Slightly more than 41 percent of Veterans indicated that their military experience applied “A lot” or “Some” to their most recent civilian job. A similar percent reported that they were “Very well” or “Well” prepared to enter the civilian job market when they separated from the military.
Regarding application of military experience to civilian jobs, the most recent cohort (those serving September 2001 or later) reported higher levels of application than the average Veteran: 60.6 percent of those serving after September 2001 indicated that their military experience applied “A lot” or “Some” to their most recent civilian job (compared with 41.1 percent for Veterans overall).
About 31 percent of Veterans “Strongly agreed” or “Agreed” that their chain of command was supportive when they began transition processing. This level of agreement was highest among those serving September 2001 or later; 43.5 percent “Strongly agreed” or “Agreed” that their chain of command was supportive when they began transition processing.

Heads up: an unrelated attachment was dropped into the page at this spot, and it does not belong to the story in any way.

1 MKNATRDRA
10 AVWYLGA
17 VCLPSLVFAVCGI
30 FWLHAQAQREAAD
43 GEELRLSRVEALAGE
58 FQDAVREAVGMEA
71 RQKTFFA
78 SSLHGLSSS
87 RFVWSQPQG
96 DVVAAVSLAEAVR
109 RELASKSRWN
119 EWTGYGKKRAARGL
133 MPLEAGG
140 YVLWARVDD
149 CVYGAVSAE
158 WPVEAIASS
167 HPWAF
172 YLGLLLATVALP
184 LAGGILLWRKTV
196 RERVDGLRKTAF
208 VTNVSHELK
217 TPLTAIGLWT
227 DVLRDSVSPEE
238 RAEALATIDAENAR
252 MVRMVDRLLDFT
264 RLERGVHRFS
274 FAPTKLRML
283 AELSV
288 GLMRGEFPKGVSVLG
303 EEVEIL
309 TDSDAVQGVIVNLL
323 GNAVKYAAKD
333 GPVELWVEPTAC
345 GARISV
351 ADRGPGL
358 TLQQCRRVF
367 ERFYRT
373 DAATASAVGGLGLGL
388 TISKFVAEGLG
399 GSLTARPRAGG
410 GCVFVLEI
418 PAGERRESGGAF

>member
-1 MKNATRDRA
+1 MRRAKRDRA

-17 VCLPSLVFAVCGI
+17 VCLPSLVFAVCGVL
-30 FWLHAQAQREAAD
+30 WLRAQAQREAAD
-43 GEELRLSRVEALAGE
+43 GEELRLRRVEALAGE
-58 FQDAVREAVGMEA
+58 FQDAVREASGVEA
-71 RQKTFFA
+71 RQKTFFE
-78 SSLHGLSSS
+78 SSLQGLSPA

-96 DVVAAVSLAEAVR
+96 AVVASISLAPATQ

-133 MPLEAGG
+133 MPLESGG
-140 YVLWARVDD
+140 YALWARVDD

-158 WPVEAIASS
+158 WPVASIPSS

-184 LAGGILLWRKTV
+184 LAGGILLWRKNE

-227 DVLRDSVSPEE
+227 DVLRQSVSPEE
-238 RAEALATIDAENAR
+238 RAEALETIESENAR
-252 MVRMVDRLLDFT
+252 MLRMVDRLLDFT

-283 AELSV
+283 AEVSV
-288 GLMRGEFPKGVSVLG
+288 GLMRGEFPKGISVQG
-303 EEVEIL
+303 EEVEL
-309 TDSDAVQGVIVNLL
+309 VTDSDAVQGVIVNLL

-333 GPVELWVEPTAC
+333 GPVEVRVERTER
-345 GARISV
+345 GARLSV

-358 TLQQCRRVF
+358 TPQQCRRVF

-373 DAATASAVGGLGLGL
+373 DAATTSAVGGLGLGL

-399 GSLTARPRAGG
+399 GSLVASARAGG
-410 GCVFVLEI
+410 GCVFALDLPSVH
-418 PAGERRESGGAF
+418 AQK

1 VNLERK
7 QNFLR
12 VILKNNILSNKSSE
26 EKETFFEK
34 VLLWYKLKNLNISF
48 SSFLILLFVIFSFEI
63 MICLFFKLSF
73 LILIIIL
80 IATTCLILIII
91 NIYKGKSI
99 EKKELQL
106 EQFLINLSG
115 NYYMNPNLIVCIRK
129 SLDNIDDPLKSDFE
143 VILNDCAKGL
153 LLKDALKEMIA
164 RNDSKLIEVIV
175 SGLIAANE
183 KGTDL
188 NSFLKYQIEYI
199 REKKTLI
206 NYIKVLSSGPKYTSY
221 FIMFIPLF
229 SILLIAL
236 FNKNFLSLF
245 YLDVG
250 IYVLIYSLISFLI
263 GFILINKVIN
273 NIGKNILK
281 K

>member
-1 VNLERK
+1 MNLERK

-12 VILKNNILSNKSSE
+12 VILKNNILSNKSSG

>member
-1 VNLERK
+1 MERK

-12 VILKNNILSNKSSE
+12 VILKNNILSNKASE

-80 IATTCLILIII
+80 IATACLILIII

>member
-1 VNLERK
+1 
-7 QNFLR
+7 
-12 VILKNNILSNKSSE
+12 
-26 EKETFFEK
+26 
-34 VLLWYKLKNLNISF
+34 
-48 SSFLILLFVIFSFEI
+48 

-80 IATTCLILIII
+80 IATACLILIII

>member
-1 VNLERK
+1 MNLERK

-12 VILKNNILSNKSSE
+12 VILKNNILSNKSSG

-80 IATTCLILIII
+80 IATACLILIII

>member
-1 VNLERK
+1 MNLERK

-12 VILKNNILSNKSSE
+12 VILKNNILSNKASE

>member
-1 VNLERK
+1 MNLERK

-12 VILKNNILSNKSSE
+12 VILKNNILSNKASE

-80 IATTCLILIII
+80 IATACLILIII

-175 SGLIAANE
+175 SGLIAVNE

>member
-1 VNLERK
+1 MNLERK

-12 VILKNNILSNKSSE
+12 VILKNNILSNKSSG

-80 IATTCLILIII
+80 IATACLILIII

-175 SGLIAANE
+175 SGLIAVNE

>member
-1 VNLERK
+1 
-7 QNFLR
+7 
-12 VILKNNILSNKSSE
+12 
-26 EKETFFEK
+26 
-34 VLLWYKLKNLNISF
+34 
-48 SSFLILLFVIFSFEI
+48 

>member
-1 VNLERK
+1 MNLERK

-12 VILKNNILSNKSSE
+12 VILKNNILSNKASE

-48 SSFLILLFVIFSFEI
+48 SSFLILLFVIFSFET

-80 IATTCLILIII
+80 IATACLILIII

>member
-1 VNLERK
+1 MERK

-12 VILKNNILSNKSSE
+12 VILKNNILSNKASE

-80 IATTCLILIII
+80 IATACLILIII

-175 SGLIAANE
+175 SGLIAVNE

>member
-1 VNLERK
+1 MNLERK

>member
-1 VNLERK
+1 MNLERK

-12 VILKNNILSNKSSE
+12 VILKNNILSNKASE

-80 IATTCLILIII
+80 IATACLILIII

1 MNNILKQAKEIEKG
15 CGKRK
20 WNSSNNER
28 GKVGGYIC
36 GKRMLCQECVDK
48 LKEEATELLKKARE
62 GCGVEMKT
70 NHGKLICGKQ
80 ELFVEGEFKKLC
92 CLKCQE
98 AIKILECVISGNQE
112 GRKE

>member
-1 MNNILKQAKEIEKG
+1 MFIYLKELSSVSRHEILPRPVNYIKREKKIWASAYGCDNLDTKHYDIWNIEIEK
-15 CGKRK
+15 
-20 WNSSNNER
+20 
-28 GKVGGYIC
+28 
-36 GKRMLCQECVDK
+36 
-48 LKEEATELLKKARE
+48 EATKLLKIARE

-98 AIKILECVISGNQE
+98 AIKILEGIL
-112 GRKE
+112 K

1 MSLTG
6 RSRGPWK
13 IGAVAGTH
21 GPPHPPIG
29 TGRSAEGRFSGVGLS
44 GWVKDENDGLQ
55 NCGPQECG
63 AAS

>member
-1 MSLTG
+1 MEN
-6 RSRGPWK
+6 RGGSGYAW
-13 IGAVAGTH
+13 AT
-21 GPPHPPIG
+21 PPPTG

The 2010 National Survey of Veterans is the sixth in a series of comprehensive nationwide surveys designed to help the Department of Veterans Affairs plan its future programs and services for Veterans.
While past NSV’s have been conducted under the general authorization of U.S. Code Title 38, Section 527 which requires the VA Secretary to gather data for the purposes of planning and evaluating VA programs, the 2010 NSV also included the requirement, at the direction of Public Law 108-454, Section 805, to assess beneficiary awareness of VA benefits and services. The Public Law also expanded the survey populations in the 2010 NSV to include in addition to Veterans, other beneficiary groups: Active Duty Service members; demobilized National Guard and Reserve members; Family members and Surviving spouses.